Via NewKerala.com: Acute Encephalitis Syndrome: Paralyzing fear in Bihar. Excerpt:
Officials have been preparing [for Ebola] for months, installing screening systems at international airports and preparing quarantine sites in major cities. The commitment towards public health is indeed commendable.
On the other hand, such commitment is clearly missing when it comes to fighting the deadly Acute Encephalitis Syndrome (AES) that has, for the last two decades, been wreaking havoc in several districts of the eastern Indian State of Bihar, like Muzaffarpur, East Champaran, Sitamarhi, Shivhar, Samastipur, Vaishali, and Begusarai.
In 1995, Kothiya Village in Kanti Block of Muzaffarpur District in Bihar came into the headlines when over 125 children died undiagnosed in Kaanti and Minapur blocks. Jaleshwari Devi's ten-year old daughter was the first victim of this epidemic. In the last twenty years, several hundred mothers have lost their children to this disease now familiar to the residents of various villages in Muzaffarpur as Acute Encephalitis Syndrome (AES).
This epidemic attains a peak every year in May-June in almost 236 villages of Muzaffarpur, killing innocent children; it disappears in the monsoons, only to surface again the following year. In 1996, almost 1000 children suffered from AES, of which 350 lost their lives. In 2012, once again almost 184 children died an untimely death. In 2014, almost 800 children suffered from AES, with nearly 150 dead. Despite several researchers trying to solve the mystery behind it, the reasons still remain unknown.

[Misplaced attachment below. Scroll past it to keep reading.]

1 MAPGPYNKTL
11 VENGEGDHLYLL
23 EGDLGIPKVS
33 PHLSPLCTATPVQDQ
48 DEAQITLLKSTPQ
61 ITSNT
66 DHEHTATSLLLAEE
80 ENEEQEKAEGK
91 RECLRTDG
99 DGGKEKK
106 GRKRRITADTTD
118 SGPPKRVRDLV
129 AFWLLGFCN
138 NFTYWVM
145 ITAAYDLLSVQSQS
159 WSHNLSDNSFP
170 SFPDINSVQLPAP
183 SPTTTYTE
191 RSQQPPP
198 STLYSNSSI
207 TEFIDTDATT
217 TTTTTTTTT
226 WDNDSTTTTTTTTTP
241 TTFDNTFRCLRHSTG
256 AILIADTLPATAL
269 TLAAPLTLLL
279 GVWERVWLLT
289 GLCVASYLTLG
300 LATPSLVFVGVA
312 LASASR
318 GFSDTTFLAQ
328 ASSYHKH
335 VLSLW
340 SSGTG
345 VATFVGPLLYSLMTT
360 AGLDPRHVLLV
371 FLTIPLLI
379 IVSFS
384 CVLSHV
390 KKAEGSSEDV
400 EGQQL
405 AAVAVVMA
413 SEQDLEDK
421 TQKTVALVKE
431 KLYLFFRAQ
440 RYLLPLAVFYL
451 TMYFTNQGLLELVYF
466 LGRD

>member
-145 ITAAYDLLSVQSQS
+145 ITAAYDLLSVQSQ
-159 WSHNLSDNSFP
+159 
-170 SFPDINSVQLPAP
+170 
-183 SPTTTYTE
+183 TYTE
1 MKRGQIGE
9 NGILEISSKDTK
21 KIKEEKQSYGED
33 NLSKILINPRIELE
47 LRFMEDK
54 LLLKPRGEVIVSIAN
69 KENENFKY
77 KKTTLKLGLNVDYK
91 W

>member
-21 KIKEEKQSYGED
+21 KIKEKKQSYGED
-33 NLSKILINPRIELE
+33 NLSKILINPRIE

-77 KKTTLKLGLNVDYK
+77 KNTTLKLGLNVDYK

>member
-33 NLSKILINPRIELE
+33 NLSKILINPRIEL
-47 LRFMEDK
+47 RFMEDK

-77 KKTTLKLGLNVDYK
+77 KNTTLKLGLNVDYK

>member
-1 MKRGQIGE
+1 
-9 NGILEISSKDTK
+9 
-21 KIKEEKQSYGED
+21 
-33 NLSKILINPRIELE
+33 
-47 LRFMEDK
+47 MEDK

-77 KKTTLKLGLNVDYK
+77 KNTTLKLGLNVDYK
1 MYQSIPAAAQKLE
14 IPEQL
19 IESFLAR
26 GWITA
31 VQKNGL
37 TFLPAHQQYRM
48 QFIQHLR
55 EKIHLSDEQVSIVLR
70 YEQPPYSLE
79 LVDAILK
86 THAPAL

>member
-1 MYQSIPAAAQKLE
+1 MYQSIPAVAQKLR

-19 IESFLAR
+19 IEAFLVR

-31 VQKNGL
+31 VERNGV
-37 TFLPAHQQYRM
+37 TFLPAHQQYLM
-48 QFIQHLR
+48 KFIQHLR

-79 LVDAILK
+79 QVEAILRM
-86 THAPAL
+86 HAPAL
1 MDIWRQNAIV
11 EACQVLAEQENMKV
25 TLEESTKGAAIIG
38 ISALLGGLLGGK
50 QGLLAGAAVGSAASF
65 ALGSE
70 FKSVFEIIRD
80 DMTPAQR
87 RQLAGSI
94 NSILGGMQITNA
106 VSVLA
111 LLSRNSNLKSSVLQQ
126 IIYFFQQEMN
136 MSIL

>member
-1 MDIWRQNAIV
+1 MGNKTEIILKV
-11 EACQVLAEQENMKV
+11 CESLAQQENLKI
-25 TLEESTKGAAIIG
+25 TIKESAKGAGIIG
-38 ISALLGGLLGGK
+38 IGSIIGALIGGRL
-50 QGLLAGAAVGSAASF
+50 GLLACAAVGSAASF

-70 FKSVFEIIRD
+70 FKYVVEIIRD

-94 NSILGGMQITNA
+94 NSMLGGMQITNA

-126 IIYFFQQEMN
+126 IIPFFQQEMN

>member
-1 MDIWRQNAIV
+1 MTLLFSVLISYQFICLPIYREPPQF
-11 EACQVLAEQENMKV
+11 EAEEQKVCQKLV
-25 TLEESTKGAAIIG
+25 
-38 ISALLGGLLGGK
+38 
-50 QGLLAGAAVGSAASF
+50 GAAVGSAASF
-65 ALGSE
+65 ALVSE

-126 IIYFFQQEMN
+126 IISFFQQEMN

Last year, samples were said to be sent for testing to California but no progress has been reported so far. A vaccination campaign was also run in the affected areas but the last visit of the former Union Health Minister Dr. Harsh Vardhan to Kothiya village unveiled a different reality - he said that 92 percent children have not been vaccinated against this disease. Then on 22-23 June, a special vaccination campaign was organized and 43,269 children were vaccinated.
Jeetan Ram Manjhi, the first chief minister to visit this area after 1996, was reportedly infuriated to see the pathetic condition of health infrastructure in these areas, and demanded to know what role the Health Departments had been playing. There is no neurologist; hospitals lack MRI testing facilities; there is no proper arrangement for ambulances to take the referred cases to city hospitals. Dasai Paswan could not get an ambulance to bring home the body of his 10 year old son who lay on the ground for hours. Tragically, this disease is affecting only poor children - the ones struggling against malnutrition and poverty.
The malnutrition eradication programmes being run by UNICEF and the State Government have also failed to produce effective results. As per the former Union minister and a doctor by profession, Dr. CP Thakur, "Malnutrition is the most common factor amongst Encephalitis patients, besides poor vaccination and poor standards of living."